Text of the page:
The budget-friendly devices generally would be packing the basic set of connectivity features, and that is the case with Zen Sonic 1. Since, the device doesn’t pack a processor that can support the 4G LTE on the device. So, it’s a no for 4G services, but you get good 3G connectivity as the signal strength most of the time was pretty good. Other connectivity options that work perfectly on the device includes the Wi-Fi, Wi-Fi Hotspot, Bluetooth and the GPS. We had no issues on this device regarding call quality or any other type of connectivity.
Budget range is filled with many choices, and one cannot think over enough while purchasing a device in the Indian market. The Zen Sonic 1 may not tick mark all the choices that you would like to be present on your Ideal budget friendly smartphone. But it is as best as it gets in terms of the RAM performance and internal storage space, because even in a world of affordable smartphones, it is hard to find a combo featuring 2GB RAM and 16GB internal storage devices.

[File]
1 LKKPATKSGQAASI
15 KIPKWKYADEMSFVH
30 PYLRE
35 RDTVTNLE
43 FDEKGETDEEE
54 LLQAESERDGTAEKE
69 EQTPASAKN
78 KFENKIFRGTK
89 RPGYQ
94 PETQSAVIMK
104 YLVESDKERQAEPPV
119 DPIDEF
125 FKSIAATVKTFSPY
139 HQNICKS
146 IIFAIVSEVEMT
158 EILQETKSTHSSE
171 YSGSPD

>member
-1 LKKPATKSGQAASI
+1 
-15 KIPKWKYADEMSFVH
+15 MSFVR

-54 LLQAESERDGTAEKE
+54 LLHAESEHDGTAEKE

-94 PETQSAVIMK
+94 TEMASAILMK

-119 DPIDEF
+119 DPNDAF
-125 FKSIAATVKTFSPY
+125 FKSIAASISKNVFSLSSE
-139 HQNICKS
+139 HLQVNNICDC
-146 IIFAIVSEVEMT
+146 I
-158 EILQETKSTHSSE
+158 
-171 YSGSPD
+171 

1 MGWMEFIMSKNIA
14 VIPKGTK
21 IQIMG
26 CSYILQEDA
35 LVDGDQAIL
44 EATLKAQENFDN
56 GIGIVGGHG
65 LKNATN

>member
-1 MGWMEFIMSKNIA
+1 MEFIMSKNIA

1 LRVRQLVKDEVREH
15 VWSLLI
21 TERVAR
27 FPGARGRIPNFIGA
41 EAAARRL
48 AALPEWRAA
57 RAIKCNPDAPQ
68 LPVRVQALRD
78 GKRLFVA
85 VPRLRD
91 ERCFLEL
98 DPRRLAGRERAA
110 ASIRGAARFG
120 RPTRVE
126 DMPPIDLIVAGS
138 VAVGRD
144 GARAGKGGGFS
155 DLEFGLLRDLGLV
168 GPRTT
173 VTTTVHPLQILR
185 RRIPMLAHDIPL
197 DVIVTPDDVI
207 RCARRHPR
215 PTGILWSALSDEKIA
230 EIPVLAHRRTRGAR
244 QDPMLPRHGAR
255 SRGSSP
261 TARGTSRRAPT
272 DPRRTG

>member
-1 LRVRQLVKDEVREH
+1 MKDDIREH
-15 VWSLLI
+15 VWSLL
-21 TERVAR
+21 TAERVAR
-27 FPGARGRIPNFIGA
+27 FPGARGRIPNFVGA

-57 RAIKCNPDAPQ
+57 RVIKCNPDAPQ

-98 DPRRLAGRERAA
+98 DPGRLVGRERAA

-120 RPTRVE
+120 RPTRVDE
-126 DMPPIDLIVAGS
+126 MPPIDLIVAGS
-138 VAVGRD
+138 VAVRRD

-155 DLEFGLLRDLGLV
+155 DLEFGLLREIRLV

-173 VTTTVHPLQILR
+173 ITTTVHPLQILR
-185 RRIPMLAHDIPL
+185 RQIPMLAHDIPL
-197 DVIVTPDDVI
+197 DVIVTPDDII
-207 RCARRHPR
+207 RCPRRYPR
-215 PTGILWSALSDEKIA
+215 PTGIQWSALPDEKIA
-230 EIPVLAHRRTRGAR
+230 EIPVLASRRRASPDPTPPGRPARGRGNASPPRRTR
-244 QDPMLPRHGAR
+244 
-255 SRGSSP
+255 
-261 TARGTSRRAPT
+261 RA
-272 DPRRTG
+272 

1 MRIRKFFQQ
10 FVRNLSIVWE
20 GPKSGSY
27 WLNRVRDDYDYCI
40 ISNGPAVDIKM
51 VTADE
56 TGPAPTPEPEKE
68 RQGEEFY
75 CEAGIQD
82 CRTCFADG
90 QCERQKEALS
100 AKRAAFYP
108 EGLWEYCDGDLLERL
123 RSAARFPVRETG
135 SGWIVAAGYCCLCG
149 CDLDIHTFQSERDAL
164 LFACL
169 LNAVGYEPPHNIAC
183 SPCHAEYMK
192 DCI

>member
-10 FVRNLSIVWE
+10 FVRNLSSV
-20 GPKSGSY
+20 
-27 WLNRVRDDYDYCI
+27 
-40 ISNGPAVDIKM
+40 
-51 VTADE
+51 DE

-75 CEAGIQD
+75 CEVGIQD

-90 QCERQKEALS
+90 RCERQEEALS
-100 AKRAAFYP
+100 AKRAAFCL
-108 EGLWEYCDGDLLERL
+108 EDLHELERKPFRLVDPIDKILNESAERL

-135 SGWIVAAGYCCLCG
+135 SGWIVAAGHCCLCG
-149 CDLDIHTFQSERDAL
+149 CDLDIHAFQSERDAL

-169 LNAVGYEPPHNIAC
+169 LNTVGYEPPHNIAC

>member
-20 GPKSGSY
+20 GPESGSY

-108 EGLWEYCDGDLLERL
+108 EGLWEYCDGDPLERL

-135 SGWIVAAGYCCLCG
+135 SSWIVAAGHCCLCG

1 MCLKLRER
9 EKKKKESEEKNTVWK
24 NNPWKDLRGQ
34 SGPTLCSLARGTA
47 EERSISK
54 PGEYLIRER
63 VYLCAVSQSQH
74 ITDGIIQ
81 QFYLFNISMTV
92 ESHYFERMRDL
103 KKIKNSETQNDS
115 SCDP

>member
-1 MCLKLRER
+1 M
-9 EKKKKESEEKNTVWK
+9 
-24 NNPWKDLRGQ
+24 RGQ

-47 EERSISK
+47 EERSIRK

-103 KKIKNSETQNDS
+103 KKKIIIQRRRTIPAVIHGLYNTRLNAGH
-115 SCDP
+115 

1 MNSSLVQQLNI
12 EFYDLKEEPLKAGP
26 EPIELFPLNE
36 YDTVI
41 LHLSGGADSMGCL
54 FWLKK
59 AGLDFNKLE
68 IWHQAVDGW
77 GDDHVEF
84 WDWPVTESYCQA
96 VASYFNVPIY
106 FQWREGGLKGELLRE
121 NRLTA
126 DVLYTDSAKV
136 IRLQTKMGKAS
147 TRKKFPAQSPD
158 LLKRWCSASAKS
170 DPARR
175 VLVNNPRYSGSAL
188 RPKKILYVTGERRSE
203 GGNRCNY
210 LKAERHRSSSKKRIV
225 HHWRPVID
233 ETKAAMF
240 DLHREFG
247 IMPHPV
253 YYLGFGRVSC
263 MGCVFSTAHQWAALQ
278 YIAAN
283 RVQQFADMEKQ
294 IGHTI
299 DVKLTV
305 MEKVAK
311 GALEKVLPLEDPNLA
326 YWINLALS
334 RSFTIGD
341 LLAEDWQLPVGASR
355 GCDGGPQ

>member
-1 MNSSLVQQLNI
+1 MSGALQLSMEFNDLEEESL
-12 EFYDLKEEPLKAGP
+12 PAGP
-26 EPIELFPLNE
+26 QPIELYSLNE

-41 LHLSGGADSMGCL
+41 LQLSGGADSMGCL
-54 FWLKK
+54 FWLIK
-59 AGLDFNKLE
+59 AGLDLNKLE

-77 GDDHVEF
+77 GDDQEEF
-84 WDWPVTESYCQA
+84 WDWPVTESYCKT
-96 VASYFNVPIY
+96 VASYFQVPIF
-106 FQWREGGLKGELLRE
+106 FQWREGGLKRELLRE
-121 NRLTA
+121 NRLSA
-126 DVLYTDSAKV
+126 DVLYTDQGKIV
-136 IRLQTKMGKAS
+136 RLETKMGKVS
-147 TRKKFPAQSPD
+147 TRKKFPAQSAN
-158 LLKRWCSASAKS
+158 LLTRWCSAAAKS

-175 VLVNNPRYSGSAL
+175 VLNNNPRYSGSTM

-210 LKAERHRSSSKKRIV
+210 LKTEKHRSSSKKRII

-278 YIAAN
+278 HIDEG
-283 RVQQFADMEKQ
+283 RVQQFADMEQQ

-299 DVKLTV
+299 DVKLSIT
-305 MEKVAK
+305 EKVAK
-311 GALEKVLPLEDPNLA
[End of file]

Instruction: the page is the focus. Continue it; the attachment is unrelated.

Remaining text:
Though, there are users who would like to get at least a good camera and battery life out of the budget phone that they’ve spent their money on. There are other devices that offer those features better than Zen Sonic 1 including the like of Xiaomi Redmi 2, Yu Yuphoria and Lenovo A6000 Plus. While Xiaomi has reduce the price of Redmi 2 to Rs 5,999, making it a tough competitor against the Sonic 1, but if you want to buy the Yuphoria or A6000 Plus, then you’ll have to shell out more bucks. And it would only make sense to go for one of those devices if you’re going to need much better camera than on the Sonic 1.
|Display||5" IPS (800 x 480 pixels)||Processor||(Quad core 1.3 GHz)|
|Camera||Rear - 5 MP
Front - 2 MP
|Memory||Internal - 16 GB
External - Expandable upto 32 GB (MicroSD)